In essence, even in its absolutely perfect usage, the Widowmaker is only 12-24% better than the default shotgun, and only if you measure it in terms of shots fired consecutively. In real life, Engineers are rarely in protracted firefights not because they run out of bullets, but because they failed to construct a Not Dying Machine first.
The Widowmaker has all sorts of other failings. It sucks for Spy checking, for providing light cover fire, or for Engineers who like to build useful things for their team.
My suggestion: Cut the per-shot metal cost to 45. This is still high enough to discourage random spamming, but it’s low enough to make a miss forgivable while still enabling aimbots to excel at stomping face.
The Short Circuit
I don’t even know where to begin. It’s got the strange, metal-to-ammo system the Widowmaker employs, but with a much more reasonable cost. It only deals five damage, but it autotargets any number of enemies, as long as they’re in very close proximity. In theory, it could do 60 damage a shot, hitting every enemy for five damage each, though it seems its primary purpose isn’t killing human beings.**
No, the Short Circuit is intended to evaporate enemy projectiles, and at that it excels. You don’t need aim, and barely require any timing, but with a single click, crockets vanish and sticky traps are no more. It’s not the greatest effect ever, but it give the Engineer something to do with the infinite metal of a Payload cart, and the pistol was never a particularly exciting secondary anyway.
My suggestion: This item is fine as-is, though I’d prefer if, instead of being unusable underwater, it instead did massive damage within its range to both enemies and the Engineer himself. Just for the entertainment of actually pulling off such a feat.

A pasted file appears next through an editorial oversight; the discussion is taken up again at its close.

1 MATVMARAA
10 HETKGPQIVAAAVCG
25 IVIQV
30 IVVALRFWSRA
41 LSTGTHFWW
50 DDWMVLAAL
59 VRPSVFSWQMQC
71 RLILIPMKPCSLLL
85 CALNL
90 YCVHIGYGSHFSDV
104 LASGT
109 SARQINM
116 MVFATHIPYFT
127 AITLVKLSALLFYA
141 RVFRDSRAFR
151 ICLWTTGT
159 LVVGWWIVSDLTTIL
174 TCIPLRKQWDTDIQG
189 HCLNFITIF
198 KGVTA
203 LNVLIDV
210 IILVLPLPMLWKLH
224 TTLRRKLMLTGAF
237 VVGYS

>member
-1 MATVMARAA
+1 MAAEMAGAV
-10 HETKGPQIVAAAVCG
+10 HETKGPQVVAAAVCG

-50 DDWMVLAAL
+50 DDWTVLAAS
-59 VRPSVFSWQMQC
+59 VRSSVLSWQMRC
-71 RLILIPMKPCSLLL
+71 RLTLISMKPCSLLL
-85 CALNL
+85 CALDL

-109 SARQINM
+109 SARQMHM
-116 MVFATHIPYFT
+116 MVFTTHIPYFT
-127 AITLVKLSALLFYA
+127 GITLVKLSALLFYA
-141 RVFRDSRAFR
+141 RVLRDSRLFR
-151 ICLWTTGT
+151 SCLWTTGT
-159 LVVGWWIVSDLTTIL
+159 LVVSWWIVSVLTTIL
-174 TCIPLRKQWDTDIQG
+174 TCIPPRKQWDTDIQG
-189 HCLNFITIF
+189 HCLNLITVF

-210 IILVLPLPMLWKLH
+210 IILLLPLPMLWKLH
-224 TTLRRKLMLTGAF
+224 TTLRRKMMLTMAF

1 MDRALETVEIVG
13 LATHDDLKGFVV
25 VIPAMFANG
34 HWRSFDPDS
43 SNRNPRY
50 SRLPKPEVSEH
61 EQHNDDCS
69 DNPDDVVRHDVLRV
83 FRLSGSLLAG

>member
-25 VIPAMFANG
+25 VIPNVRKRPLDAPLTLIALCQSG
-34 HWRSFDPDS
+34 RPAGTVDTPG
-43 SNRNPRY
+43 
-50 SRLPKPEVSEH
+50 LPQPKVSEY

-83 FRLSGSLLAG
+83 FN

Let’s face it, everyone loves the Machina. It looks intimidating, its drawbacks are miniscule, and the sound it makes when it fires is trumped only by the sound it makes when it takes the lives of multiple opponents simultaneously. Godlike.
The cons of the Machina are so easily sidestepped it’s laughable. While you can’t no-scope players in the traditional sense, you can simply hold M1, then tap M2 to perform an instant shot.
As for the tracer rounds, they’re almost useful enough for aim adjustment that they’re not even necessarily bad. There is no real downside to using this sniper rifle, but I don’t expect Valve will nerf it any time soon. (Good) Snipers still don’t see nearly enough play, and anything that encourages stylistic assassination is okay in my book.
My suggestion: Make an out-of-scope misfire “jam” the gun for half a second, rendering faux no-scopes impossible. Sorry to spoil the fun!
In addition to drops that actually do something, Valve added three hats and a miscellaneous item to Team Fortress 2. As is the rule with multiple offspring, they are all very appealing except one. In this case, it’s the well-meaning but utterly atrocious Nanobalaclava. At first glance, everyone thinks it looks cool, but upon seeing it in game, winces of real pain are produced. What should be a svelt future-mask instead causes the Spy to put one foot squarely in the “I look kind of like Strong Bad” camp.
And that is not a good fucking camp to be in.
* Assuming you can aim the Ambassador. Or that, you know, you can aim at all.
** But then why did Valve give it such a hilarious kill animation?.